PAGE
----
Many twenty- and thirty-somethings came of age a decade ago, back when Frodo set off on his epic, three-movie quest to Mount Doom in The Lord of the Rings. The mere strains of the opening soundtrack are enough to evoke all the memories of that time: how we felt as young adults in a strange new millennium; what it was like when financial collapse and the events of 9-11 tore away the veil of security, showing the world for what it really was.
The Matrix in 1999 may have set the prophetic stage, but hobbits reminded us that there is still “some good in this world… and it’s worth fighting for.” Yes, cue the cheesy soundtrack. Give us some misty-eyed nostalgia.
Now, more than a decade later, here comes the prequel. The Hobbit: An Unexpected Journey is in theaters now. Naturally we want today’s teens to share the excitement. But most of them were still in diapers or toting SpongeBob backpacks to preschool when Frodo first set out for Mordor. And since then the film industry has become over-saturated with fantasy—thanks in part to the CGI technology that Peter Jackson’s LOTR geeks invented on the fly. So it’s entirely possible that today’s youth have become so accustomed to watching fantasy on the big screen that The Hobbit will be just another night at the movies rather than a cultural and generational phenomena like LOTR.
Not to mention, another film series has eclipsed all other stories lately in the teen imagination. And no, I’m not talking about Twilight. If The Matrix depicted a dystopian future that pretends to be better than it really is, then The Hunger Games gives us a dystopian future that really is as bad as it looks. If not worse. For Katniss Everdeen, you don’t wait around for the chosen one to appear—there is no Aragorn, or Harry Potter, or Prince Caspian, or Percy Jackson to save the day. There is no Neo, much less a spoon (that’s a Matrix reference, in case you’re younger than I am). Instead you grab a bow and arrows—or make them from saplings in the woods—and try to stay alive.
For the Hunger Games generation, no one else is looking out for you. There is no larger, grander narrative behind the world you see, bending the arc of the moral universe (to quote a famous civil rights activist) toward justice. You’re it. In more ways than one.
And for the postmodern imagination, it’s a story that rings true. Life is tenuous at best. Most adults have no better idea of how to move forward than youth do. There are no guarantees that the story we’re living will improve. We are not sitting comfortable and well-fed in our hobbit holes, waiting for adventure to find us: we’re filing for bankruptcy while Bag End is in foreclosure, trying to pull together our last scraps of dignity. Gandalf? A fairy tale. There is no gray wizard coming to the rescue at the last possible moment.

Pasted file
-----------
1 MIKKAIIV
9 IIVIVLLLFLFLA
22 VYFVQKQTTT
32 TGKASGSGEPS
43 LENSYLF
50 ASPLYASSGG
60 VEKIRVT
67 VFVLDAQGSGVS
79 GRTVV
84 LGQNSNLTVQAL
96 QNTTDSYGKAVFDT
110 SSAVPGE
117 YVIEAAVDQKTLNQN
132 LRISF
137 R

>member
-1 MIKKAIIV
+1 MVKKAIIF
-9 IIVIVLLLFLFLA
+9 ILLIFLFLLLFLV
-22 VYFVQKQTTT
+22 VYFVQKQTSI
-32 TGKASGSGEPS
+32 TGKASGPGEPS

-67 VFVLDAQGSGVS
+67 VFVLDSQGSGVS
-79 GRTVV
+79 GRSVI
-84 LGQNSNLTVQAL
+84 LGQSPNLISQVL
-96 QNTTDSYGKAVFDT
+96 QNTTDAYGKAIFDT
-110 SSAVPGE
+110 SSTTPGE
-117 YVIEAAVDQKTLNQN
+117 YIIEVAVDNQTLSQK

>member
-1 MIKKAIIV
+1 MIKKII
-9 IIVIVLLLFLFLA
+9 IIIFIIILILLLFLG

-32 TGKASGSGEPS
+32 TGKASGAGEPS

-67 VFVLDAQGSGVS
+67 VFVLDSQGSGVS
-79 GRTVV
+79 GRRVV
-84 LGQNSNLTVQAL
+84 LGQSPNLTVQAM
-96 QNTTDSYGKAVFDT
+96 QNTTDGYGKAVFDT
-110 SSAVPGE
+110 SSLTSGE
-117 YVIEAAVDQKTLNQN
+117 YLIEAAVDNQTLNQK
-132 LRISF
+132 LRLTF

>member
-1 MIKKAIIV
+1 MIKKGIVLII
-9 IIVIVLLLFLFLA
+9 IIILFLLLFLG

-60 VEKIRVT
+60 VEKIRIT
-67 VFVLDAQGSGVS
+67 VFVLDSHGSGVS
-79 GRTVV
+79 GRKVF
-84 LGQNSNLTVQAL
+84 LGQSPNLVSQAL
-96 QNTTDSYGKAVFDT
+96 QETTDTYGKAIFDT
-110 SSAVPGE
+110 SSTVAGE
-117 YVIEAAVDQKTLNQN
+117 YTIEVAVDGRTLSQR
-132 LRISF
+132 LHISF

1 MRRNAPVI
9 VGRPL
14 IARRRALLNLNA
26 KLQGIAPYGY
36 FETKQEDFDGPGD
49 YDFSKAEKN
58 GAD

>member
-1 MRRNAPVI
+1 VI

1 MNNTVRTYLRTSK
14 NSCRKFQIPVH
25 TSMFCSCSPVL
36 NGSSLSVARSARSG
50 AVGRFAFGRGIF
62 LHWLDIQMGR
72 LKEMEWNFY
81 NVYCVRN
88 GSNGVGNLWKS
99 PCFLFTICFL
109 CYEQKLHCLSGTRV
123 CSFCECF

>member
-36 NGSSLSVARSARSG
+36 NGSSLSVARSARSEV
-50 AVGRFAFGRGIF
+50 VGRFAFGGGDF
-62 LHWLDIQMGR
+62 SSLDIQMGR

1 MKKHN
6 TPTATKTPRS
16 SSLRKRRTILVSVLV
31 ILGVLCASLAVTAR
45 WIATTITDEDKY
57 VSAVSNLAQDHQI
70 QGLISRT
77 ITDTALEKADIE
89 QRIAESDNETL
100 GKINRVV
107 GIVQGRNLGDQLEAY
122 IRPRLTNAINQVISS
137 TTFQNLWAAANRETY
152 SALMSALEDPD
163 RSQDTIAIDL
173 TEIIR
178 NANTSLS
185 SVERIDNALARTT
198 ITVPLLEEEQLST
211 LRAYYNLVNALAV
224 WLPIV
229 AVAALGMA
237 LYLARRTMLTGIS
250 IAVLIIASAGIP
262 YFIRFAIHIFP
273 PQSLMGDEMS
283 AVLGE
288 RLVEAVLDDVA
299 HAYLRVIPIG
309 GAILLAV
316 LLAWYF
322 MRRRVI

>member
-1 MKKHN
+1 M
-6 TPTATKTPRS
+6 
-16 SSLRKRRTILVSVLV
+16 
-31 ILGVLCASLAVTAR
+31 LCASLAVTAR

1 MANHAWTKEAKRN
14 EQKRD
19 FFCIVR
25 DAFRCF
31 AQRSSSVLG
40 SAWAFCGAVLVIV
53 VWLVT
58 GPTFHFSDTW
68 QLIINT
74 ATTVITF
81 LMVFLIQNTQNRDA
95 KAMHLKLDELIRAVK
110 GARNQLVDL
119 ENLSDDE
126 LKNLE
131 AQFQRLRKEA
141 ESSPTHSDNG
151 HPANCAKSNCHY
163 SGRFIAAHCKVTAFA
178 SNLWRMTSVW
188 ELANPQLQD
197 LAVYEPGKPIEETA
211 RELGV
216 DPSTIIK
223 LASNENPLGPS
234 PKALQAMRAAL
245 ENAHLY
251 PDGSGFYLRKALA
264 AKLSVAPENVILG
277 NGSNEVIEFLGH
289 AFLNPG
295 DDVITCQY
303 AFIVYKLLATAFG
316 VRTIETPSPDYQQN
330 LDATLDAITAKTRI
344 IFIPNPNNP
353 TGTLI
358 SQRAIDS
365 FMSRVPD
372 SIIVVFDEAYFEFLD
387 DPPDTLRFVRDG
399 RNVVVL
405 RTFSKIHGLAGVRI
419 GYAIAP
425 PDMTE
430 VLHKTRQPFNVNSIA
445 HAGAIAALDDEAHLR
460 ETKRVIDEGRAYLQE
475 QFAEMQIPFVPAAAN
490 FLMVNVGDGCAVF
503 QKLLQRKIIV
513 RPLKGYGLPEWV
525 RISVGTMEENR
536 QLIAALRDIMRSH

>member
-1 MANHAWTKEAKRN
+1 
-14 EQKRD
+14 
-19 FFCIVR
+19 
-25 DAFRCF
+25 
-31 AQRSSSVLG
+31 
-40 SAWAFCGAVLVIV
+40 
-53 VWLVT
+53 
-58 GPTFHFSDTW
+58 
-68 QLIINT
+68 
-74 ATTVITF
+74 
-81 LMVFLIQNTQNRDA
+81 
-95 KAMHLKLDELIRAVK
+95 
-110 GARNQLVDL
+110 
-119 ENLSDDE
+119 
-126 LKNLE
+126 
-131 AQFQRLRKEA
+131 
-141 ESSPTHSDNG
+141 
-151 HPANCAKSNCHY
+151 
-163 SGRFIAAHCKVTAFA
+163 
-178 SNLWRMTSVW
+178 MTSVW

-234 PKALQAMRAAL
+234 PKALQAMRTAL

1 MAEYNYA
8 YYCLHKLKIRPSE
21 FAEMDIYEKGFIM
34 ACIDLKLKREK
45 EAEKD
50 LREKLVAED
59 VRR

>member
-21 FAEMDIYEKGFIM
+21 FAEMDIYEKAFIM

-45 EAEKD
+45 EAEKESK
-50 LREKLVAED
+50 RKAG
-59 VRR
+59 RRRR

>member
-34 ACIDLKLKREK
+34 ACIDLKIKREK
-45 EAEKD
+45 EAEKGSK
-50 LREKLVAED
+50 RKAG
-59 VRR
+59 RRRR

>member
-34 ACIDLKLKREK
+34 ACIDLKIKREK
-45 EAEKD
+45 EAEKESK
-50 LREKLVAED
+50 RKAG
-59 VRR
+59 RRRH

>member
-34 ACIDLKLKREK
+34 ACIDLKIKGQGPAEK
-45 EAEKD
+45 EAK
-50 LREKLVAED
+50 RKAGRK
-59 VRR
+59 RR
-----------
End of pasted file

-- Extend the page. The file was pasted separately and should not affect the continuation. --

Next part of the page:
So does this mean The Hobbit will find no takers? Is this generation so numb to fantasy and so enamored of dystopian sci-fi that it has no room for fairy tale?
I don’t think so. I believe we are just as in need of hobbits as we have ever been. And that’s because we are just as in need of myth as we have ever been—myth in its highest and purest form, myth that touches the deepest parts of who we are.
The kind of myth we find in the works of Tolkien and his friend, C. S. Lewis.
Let’s back up a moment and define what we mean by “myth.” Generally speaking, there are four views:
The first sees myth as humankind’s attempt to make sense of a senseless world. It is something of an existentialist view: life has only the meaning that we bring to it. There is no inherent purpose to universe: we create that purpose. We invent myth. This view is also relativistic: if every worldview is essentially made up, then no one worldview or story is truer than any other. In that sense, the Christian gospel is just another myth, lumped in there with everything else.
The flip side of this view, one that often gets touted by Christians, is that because all myths are made up, all myths are therefore lies. Myths are deceptions propagated by the devil in order to drive us away from the truth. By contrast, the Bible is fact: it shares nothing with myth at all.
The third view sees all myth (cultural stories, legends) as a shadow of the Real, an echo of the True, which remains veiled and mysterious. This view holds that most myths share common themes (a creator, laws that must not be broken, a dying god), patterns that point to an underlying pattern to the human psyche that is both ancient and spiritual. It’s a view made famous by mythologist Joseph Campbell in The Hero With a Thousand Faces and since embraced by many postmoderns. Like the first view, this one is relativistic: since all myths are attempts to articulate what psychiatrist Carl Jung called universal archetypes, no one myth is more true than any other—including Christianity.
The fourth view of myth is the flipside of the above, but with a uniquely Christian twist. It says that myths give us glimpses of a larger narrative that undergirds the universe: a story that will one day be revealed in full. Through the world’s great legends and stories we catch hints now and then of what Tolkien and some of his writing buddies (self-labeled “The Inklings) called the “True Myth.” For several of the Inklings, the veil over the Real has lifted, however briefly, in the person and work of Jesus Christ. The Mystery has taken on flesh and blood; the whole pattern and purpose to the universe has become known; myth has collided with history. As Tolkien wrote in his essay “On Fairy-Stories,”
It is not difficult to imagine the peculiar excitement and joy that one would feel, if any specially beautiful fairy-story were found to be “primarily” true, its narrative to be history, without thereby necessarily losing the mythical or allegorical significance that it had possessed…The Christian joy, the Gloria…is preeminently (infinitely, if our capacity were not finite) high and joyous. But this story is supreme; and it is true. Art has been verified. God is the Lord, of angels, and of men–and of elves. Legend and History have met and fused.